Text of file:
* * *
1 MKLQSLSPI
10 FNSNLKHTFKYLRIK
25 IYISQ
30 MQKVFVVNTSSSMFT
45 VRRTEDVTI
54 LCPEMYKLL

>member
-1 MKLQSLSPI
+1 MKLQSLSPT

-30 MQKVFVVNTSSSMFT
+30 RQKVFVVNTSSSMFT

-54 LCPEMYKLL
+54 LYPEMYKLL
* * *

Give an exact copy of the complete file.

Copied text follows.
1 MKLQSLSPI
10 FNSNLKHTFKYLRIK
25 IYISQ
30 MQKVFVVNTSSSMFT
45 VRRTEDVTI
54 LCPEMYKLL

>member
-1 MKLQSLSPI
+1 MKLQSLSPT

-30 MQKVFVVNTSSSMFT
+30 RQKVFVVNTSSSMFT

-54 LCPEMYKLL
+54 LYPEMYKLL